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Maryland Environmental Trust Preserves 50 Acres In Carroll County Though Conservation Easement Donation
CARROLL COUNTY – The Maryland Environmental Trust (MET) and the Carroll County Land Trust recently preserved approximately 50 acres of productive farmland and woodlands in Carroll County through a conservation easement donation. The conservation easement donation ensures that this scenic property will remain protected from future subdivision or development.
“Land easements are a wonderful way for individuals to help preserve land in Maryland. They do not rely on large sums of money or the government; it just takes a landowner willing to make a difference,” said Connie Lieder, landowner.
Located just south of the Pennsylvania line, the property is part to Carroll County’s rural scenic landscape visible from nearby roadways. Preservation of this working landscape protects valuable wildlife habitats as well as water quality of a South Branch Gunpowder Falls tributary that crosses the property and ultimately flows into the Prettyboy Reservoir.
The property’s 20-acre woodlands offer rare Forest Interior Dwelling Bird habitat, a habitat declining in Maryland and throughout much of the eastern United States. Bog turtles, a federally and state threatened species, have been documented living downstream of the property.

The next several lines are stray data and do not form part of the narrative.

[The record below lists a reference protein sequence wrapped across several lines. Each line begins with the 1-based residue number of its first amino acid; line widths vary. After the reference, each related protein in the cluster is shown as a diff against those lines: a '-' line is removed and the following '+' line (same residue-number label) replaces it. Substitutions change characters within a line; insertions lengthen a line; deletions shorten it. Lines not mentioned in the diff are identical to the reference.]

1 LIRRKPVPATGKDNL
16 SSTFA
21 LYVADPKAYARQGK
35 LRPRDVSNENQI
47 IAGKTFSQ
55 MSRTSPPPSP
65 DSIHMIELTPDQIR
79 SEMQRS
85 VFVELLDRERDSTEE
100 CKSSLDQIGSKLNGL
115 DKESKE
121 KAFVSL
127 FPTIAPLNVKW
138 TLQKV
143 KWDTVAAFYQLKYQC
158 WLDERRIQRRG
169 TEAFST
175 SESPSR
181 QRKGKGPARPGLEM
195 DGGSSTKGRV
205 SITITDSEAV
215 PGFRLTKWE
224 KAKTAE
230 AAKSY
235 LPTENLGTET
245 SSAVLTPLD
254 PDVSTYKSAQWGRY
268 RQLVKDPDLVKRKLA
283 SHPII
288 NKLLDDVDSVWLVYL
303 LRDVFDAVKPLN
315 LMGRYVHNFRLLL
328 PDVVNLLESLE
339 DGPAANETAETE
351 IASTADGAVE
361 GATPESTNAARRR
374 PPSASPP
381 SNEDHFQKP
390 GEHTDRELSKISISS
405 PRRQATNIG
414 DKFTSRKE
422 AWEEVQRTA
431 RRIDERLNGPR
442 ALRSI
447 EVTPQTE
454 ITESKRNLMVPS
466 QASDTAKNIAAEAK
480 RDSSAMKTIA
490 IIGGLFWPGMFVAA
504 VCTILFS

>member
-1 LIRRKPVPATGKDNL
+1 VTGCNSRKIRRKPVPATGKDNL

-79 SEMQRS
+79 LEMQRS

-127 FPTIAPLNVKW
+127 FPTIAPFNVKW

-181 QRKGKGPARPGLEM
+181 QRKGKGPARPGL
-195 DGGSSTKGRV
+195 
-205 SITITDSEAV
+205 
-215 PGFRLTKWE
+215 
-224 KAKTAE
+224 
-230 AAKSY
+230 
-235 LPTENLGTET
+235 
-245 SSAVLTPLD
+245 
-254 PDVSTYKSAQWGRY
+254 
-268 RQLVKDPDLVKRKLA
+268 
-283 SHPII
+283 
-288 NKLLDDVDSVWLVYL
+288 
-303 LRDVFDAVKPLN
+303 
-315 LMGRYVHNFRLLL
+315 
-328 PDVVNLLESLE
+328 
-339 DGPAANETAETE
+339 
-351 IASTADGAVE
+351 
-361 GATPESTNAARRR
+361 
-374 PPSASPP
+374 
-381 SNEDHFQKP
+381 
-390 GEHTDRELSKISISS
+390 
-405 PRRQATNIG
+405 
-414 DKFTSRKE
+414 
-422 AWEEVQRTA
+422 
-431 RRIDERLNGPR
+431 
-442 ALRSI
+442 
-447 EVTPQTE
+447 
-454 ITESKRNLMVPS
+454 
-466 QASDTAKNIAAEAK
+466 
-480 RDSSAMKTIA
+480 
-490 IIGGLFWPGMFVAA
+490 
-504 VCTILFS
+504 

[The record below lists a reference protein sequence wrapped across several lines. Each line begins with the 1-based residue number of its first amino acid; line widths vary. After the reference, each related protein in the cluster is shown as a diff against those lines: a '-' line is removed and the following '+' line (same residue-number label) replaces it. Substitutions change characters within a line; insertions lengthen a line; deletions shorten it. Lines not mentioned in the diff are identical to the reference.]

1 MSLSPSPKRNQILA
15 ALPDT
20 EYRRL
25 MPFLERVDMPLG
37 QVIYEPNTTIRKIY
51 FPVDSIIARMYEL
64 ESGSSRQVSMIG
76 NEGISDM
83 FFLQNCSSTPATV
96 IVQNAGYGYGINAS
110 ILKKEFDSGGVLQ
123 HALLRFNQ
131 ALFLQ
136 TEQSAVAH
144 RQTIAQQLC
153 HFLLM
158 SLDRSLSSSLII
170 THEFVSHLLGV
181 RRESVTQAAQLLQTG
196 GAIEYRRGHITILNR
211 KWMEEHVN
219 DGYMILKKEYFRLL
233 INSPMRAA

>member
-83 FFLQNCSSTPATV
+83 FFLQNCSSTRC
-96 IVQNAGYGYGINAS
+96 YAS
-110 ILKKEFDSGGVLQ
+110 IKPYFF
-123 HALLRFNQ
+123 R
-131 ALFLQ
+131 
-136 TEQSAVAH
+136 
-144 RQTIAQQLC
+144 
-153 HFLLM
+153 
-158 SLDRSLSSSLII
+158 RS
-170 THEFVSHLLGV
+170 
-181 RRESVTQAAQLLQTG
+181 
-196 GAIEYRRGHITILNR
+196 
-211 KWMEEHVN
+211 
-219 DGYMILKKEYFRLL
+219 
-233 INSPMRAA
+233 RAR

The Maryland Environmental Trust has protected 112,000 acres statewide via conservation easements. MET accepts tax deductible donations of interests in real estate, money or other property. In giving conservation easements, landowners donate the development rights on their property while retaining all other rights of ownership. For more information on MET land easements visit www.dnr.maryland.gov/met/.
November 29, 2007
Contact: Olivia Campbell
410-260-8016 office I 410-507-7525 cell
Maryland Department of Natural Resources (DNR) is the state agency responsible for providing natural and living resource-related services to citizens and visitors. DNR manages more than 449,000 acres of public lands and 17,000 miles of waterways, along with Maryland's forests, fisheries and wildlife for maximum environmental, economic and quality of life benefits. A national leader in land conservation, DNR-managed parks and natural, historic and cultural resources attract 12 million visitors annually. DNR is the lead agency in Maryland's effort to restore the Chesapeake Bay, the state's number one environmental priority. Learn more at www.dnr.maryland.gov